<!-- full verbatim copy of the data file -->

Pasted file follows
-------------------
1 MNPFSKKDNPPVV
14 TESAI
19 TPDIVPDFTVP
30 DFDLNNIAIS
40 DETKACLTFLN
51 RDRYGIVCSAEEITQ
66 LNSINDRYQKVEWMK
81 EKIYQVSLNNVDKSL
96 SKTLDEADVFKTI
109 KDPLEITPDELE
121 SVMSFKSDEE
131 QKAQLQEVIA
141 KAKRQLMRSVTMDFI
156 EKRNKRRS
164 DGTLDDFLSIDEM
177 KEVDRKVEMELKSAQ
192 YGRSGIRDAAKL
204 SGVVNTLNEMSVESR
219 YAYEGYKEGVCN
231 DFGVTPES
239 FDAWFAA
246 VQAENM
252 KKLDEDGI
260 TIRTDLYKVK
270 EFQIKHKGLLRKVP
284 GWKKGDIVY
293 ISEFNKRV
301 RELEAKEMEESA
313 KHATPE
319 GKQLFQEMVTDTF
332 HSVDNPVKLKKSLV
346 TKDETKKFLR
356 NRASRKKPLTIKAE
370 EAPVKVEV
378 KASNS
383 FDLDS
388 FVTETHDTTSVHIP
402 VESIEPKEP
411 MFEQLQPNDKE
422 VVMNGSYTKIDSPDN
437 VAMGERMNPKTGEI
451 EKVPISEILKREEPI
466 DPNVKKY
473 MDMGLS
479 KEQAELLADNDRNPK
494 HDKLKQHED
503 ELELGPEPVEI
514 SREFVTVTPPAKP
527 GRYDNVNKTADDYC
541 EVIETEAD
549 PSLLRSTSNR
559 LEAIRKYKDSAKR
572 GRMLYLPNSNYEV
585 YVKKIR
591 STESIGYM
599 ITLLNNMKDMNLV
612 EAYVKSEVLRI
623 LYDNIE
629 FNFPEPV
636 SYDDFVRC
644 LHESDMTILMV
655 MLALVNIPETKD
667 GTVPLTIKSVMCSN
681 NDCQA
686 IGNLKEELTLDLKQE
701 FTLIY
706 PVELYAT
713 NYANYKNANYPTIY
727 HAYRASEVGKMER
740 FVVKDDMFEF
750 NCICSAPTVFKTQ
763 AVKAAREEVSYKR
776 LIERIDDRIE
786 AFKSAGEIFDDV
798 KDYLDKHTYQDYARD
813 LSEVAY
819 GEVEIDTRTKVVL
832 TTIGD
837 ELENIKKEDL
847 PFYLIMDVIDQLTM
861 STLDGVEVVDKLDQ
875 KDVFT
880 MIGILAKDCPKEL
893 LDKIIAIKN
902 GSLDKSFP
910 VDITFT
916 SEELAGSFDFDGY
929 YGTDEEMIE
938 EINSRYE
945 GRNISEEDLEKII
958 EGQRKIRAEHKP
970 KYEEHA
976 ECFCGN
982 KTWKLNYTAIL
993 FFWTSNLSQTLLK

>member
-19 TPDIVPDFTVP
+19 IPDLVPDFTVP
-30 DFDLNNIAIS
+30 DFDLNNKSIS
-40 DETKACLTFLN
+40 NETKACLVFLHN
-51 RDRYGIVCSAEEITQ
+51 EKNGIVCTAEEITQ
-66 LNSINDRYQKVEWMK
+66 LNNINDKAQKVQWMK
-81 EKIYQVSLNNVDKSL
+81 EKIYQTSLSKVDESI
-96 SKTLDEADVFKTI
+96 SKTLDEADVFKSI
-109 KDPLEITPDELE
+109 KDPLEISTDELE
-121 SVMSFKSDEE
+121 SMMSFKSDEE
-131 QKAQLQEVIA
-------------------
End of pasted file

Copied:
1 MNPFSKKDNPPVV
14 TESAI
19 TPDIVPDFTVP
30 DFDLNNIAIS
40 DETKACLTFLN
51 RDRYGIVCSAEEITQ
66 LNSINDRYQKVEWMK
81 EKIYQVSLNNVDKSL
96 SKTLDEADVFKTI
109 KDPLEITPDELE
121 SVMSFKSDEE
131 QKAQLQEVIA
141 KAKRQLMRSVTMDFI
156 EKRNKRRS
164 DGTLDDFLSIDEM
177 KEVDRKVEMELKSAQ
192 YGRSGIRDAAKL
204 SGVVNTLNEMSVESR
219 YAYEGYKEGVCN
231 DFGVTPES
239 FDAWFAA
246 VQAENM
252 KKLDEDGI
260 TIRTDLYKVK
270 EFQIKHKGLLRKVP
284 GWKKGDIVY
293 ISEFNKRV
301 RELEAKEMEESA
313 KHATPE
319 GKQLFQEMVTDTF
332 HSVDNPVKLKKSLV
346 TKDETKKFLR
356 NRASRKKPLTIKAE
370 EAPVKVEV
378 KASNS
383 FDLDS
388 FVTETHDTTSVHIP
402 VESIEPKEP
411 MFEQLQPNDKE
422 VVMNGSYTKIDSPDN
437 VAMGERMNPKTGEI
451 EKVPISEILKREEPI
466 DPNVKKY
473 MDMGLS
479 KEQAELLADNDRNPK
494 HDKLKQHED
503 ELELGPEPVEI
514 SREFVTVTPPAKP
527 GRYDNVNKTADDYC
541 EVIETEAD
549 PSLLRSTSNR
559 LEAIRKYKDSAKR
572 GRMLYLPNSNYEV
585 YVKKIR
591 STESIGYM
599 ITLLNNMKDMNLV
612 EAYVKSEVLRI
623 LYDNIE
629 FNFPEPV
636 SYDDFVRC
644 LHESDMTILMV
655 MLALVNIPETKD
667 GTVPLTIKSVMCSN
681 NDCQA
686 IGNLKEELTLDLKQE
701 FTLIY
706 PVELYAT
713 NYANYKNANYPTIY
727 HAYRASEVGKMER
740 FVVKDDMFEF
750 NCICSAPTVFKTQ
763 AVKAAREEVSYKR
776 LIERIDDRIE
786 AFKSAGEIFDDV
798 KDYLDKHTYQDYARD
813 LSEVAY
819 GEVEIDTRTKVVL
832 TTIGD
837 ELENIKKEDL
847 PFYLIMDVIDQLTM
861 STLDGVEVVDKLDQ
875 KDVFT
880 MIGILAKDCPKEL
893 LDKIIAIKN
902 GSLDKSFP
910 VDITFT
916 SEELAGSFDFDGY
929 YGTDEEMIE
938 EINSRYE
945 GRNISEEDLEKII
958 EGQRKIRAEHKP
970 KYEEHA
976 ECFCGN
982 KTWKLNYTAIL
993 FFWTSNLSQTLLK

>member
-19 TPDIVPDFTVP
+19 IPDLVPDFTVP
-30 DFDLNNIAIS
+30 DFDLNNKSIS
-40 DETKACLTFLN
+40 NETKACLVFLHN
-51 RDRYGIVCSAEEITQ
+51 EKNGIVCTAEEITQ
-66 LNSINDRYQKVEWMK
+66 LNNINDKAQKVQWMK
-81 EKIYQVSLNNVDKSL
+81 EKIYQTSLSKVDESI
-96 SKTLDEADVFKTI
+96 SKTLDEADVFKSI
-109 KDPLEITPDELE
+109 KDPLEISTDELE
-121 SVMSFKSDEE
+121 SMMSFKSDEE
-131 QKAQLQEVIA